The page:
Penney's painful, two-year-long fiasco regarding strategy, pricing, and customer reactions is bound to become a retail case-study for the Harvard Business School -- or maybe a movie -- wags Josh Lennox in RIS. Where did JCPenney go wrong? Competitive pricing strategy, say some. Confusing the customer is another. But the most egregious is that they didn't have a strategy says Roger Martin, Dean of the Rotman School of Management at the University of Toronto, Canada, in "Memo to JC Penney: Execution Is Not Strategy," (Harvard Business Review).
Martin believes it was a huge mistake for Penneys to imply to their customers that Penney's old way sucked (Martin's words) -- and that Penneys was going to reinvent its stores. But Penneys didn't do a very good job of explaining this to people. This led to confusion, faithful customers who stayed away, and potential customers who didn't get the message. It's worth note that when Penneys began these changes, it had an already-existing customer base that provided $12 billion in current revenues, which was undermined by the new approach.
What happened is that some new shoppers came in and bought from the tiny new boutique JCP spaces, but not consistently, while old customers stopped buying what they always bought at the old JCP.
Martin thinks the Apple store principles advocated by Ron Johnson, former Apple Executive / recently-replaced JCPenneys CEO, were no substitute for strategy. The story went that Johnson was a brilliant strategist brought in to entirely overhaul the strategy of JCP and make it shine like the Apple stores. At least that's what he thought he would do. (What’s More Important Than Competitive Pricing? Apple’s 5 Simple Secrets To Retail Success). But, under Johnson, "JCP had nothing even vaguely resembling a worthwhile strategy and its path to get to where it wished was comically disastrous."
Penneys would do well to pay attention to some of the following comments to Martin's article:
* JCP needs to understand how their customers really think. The psychology of JCP shoppers is a key: 50% advertised price and then further 20% discounts instead of a net price (as in low cost retailing) attracts those above 35 years of age who always are looking for ways to save… And, being able to use three coupons is heavenly.
* Penneys never came out and explicitly showed that they were courting younger customers, and so young people never found their way to the stores or even the website.
* JCP didn't identify a set of shoppers with whom it could win — for whom JCP was their best alternative, to which they would look loyally for their shopping needs. The "new JCP" boutiques, had merchandise in them that some customers found somewhat compelling some of the time, i.e. attracted a younger, hip crowd -- but left no reason for the old faithfuls to come into the larger store.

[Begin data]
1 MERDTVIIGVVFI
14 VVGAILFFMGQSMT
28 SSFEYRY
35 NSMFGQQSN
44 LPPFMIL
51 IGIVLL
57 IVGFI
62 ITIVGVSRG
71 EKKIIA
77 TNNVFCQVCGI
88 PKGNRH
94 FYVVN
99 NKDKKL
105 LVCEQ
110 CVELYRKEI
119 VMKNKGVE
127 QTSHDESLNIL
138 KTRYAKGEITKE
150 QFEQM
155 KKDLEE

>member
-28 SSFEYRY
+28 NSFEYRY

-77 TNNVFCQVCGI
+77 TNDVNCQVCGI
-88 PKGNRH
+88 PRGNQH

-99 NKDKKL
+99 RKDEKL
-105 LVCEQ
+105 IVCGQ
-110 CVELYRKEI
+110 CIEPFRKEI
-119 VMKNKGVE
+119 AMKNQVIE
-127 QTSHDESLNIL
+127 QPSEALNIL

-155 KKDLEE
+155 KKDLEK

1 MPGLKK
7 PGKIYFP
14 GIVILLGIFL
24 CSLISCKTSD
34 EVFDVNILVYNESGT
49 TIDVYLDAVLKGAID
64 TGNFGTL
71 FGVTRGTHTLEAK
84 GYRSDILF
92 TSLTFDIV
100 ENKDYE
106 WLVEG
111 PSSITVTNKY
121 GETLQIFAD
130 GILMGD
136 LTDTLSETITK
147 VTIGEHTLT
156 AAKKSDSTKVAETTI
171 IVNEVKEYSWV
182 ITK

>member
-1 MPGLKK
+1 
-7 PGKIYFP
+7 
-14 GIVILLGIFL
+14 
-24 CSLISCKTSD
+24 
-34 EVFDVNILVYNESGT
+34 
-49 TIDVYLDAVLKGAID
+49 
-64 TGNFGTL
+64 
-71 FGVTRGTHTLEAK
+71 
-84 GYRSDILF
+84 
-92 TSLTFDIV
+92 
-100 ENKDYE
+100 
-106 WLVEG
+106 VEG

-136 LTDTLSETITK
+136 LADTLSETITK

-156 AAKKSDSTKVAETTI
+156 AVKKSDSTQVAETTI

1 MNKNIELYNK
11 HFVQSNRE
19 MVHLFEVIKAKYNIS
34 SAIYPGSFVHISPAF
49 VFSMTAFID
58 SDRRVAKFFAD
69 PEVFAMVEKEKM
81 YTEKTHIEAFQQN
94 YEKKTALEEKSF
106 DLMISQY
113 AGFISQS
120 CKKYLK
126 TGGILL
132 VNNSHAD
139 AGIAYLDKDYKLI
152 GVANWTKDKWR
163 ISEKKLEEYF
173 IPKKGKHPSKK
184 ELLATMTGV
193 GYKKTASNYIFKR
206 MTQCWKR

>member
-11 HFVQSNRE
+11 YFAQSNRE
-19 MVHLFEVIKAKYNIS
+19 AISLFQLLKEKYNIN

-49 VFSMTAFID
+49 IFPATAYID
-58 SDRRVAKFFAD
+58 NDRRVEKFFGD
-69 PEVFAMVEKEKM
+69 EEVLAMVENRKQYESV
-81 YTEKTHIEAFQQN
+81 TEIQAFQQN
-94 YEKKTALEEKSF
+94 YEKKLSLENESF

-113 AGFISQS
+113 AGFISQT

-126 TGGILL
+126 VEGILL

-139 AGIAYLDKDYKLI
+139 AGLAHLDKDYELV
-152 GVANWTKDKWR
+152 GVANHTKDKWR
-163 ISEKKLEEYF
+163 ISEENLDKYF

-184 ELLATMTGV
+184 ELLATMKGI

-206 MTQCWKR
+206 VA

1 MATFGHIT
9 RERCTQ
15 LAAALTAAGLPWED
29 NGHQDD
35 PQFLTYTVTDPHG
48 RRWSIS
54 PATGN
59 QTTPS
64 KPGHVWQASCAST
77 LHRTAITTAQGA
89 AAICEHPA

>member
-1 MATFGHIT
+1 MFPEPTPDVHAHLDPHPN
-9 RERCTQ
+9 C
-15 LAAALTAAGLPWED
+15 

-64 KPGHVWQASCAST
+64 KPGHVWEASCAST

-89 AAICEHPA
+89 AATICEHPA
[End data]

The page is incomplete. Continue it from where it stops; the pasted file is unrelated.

* JCPenney has to make decisions on whom to court -- find a balance between the couponers and younger professionals and college students, but it needs to strike the right balance between "New JCP" and "Old JCP" to make it work. Penney's needs to articulate why their "new self" will be preferable to competition.
* Penneys chased away existing business: "I used to be an avid shopper at JCP when they had sufficient big and tall sizes. You can find big sizes in many places, but not many places carry tall sizes. My local JCP used to, but they opted to eliminate that area in favor of a boutique Levi's shop about a year or so ago. Haven't been back to my local store since."
Martin writes, if JCP doesn't figure out an answer to these questions, it will revert entirely to, what Martin calls, "the retailing drug — the low-price strategy." Martin goes on to say that prices unaccompanied by low costs is an approach to liquidation (i.e. race to the bottom) — which is where JCP will be if it doesn't start to think intelligently about strategy.
Bottom Line For Your Bottom Line:
Penneys, Martin says, needs what it always needed: A strategy. It needs to decide where it is going to play — with what set of shoppers -- in what range of merchandise -- through what physical and digital spaces -- and it needs to decide how is it going to provide a superior value proposition to competitive alternatives in that chosen space. And it had better decide soon. The department store business is a brutal one. Penneys, struggling to get back on its retail feet, faces huge challenges with its competitive pricing strategy plus all the other problems in today's crowded, competitive, connected, forward-looking, real-time retail world.